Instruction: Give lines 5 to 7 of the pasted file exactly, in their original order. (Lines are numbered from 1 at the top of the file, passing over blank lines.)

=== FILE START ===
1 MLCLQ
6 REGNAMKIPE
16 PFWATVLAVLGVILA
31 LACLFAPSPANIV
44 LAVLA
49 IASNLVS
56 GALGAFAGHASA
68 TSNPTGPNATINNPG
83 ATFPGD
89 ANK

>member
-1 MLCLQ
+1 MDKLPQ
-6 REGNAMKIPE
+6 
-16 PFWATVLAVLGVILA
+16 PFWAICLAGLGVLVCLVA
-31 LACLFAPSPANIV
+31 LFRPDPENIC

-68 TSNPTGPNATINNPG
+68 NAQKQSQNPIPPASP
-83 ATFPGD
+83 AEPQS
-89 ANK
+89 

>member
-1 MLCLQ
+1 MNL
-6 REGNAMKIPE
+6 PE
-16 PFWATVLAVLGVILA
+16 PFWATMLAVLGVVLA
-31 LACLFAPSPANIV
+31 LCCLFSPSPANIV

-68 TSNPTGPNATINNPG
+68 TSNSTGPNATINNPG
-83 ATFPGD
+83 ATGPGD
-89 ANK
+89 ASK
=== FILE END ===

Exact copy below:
44 LAVLA
49 IASNLVS
56 GALGAFAGHASA